If our community needed any additional reinforcement regarding how important, and perhaps how expensive, open contract management terms and supplier relationships have become, than today’s headlines involving Starbucks and Kraft Foods should be the reminder. (Paid subscription or tiered free viewing) Yesterday an arbiter ordered Starbucks to pay Kraft’s new spinoff, Mondelez International a total of roughly $2.8 billion dollars after the early termination of a Kraft’s supply coffee agreement with Starbucks.

The coffee supply agreement dates back to 1998 when Kraft was contracted to market and distribute Starbucks branded coffee among U.S. grocery and supermarket channels. In a November 2010 Supply Chain Matters commentary, we noted reports that the deal with Kraft was designed as an indefinite arrangement subject to certain conditions and limitations. In order to terminate the supply arrangement, Starbucks accused its partner of failure to actively market the brand and not maintaining appropriate promotional campaigns. Notice was given in November 2010 for termination in March 2011. For its part, Kraft indicated that Starbucks could take over the supply arrangement but needed to compensate the supplier for the market value of the business. At the time, Wall Street analysts’ estimates were that Kraft would seek $1.5 billion in compensation. Starbucks offered $750 million to settle the arrangement. The process was submitted to arbitration in 2011 after both sides could not agree to a compensation number.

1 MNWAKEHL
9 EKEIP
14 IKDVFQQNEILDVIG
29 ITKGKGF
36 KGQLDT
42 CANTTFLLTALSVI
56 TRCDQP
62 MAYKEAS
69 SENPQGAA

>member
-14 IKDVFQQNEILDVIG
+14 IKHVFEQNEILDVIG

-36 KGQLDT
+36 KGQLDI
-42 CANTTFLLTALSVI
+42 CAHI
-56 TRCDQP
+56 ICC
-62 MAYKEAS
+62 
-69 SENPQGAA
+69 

While Starbucks now indicates that it strongly disagrees with arbitrator’s ruling, it must now reportedly restate its fiscal fourth quarter financials to show an operating loss. Because Kraft’s coffee business has now split into Mondelez International, that company will receive the recovery from the arbitration award. According to a report published in the Wall Street Journal, Mondelez management indicates that any proceeds will be utilized to buy back shares of that company.

For its part, Starbucks has taken control of its own packaged coffee distribution business and has entered into a distribution agreement with Keurig single-serve brewers. A company spokesperson indicated to the Wall Street Journal that it has sold more than one billion K-cups since the suspension with Kraft.  Kraft, in turn, has now entered into an agreement to distribute McCafe branded coffee from McDonalds.

In our November 2010 commentary, we opined that instead of playing “my supply chain trumps yours”, perhaps it was better to move toward a “win-win” negotiation agreement where the lawyers and egos stand in the background.  Readers can make their own judgment as to whether this was hindsight or wishful thinking. Three years later, the financial implications have now come to light.

From our lens, a final observation is in order from regarding Mondelez.  Instead of allocating this award totally to stock buyback, perhaps some of these monies can be invested in supply chain transformation.  After all, that was the original intent.